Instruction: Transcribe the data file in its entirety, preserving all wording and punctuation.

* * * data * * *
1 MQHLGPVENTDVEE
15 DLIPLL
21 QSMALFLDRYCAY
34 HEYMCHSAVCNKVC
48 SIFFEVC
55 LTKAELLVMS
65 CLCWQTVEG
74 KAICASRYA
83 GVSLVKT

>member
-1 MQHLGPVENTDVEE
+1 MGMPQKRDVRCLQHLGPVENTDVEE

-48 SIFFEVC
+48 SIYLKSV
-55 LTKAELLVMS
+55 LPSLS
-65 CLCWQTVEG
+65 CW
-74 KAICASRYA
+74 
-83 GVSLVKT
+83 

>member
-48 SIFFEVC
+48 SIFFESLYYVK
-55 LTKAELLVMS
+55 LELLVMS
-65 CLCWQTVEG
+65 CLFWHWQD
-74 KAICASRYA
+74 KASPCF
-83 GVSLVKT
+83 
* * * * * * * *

1 MQHLGPVENTDVEE
15 DLIPLL
21 QSMALFLDRYCAY
34 HEYMCHSAVCNKVC
48 SIFFEVC
55 LTKAELLVMS
65 CLCWQTVEG
74 KAICASRYA
83 GVSLVKT

>member
-1 MQHLGPVENTDVEE
+1 MGMPQKRDVRCLQHLGPVENTDVEE

-48 SIFFEVC
+48 SIYLKSV
-55 LTKAELLVMS
+55 LPSLS
-65 CLCWQTVEG
+65 CW
-74 KAICASRYA
+74 
-83 GVSLVKT
+83 

>member
-48 SIFFEVC
+48 SIFFESLYYVK
-55 LTKAELLVMS
+55 LELLVMS
-65 CLCWQTVEG
+65 CLFWHWQD
-74 KAICASRYA
+74 KASPCF
-83 GVSLVKT
+83 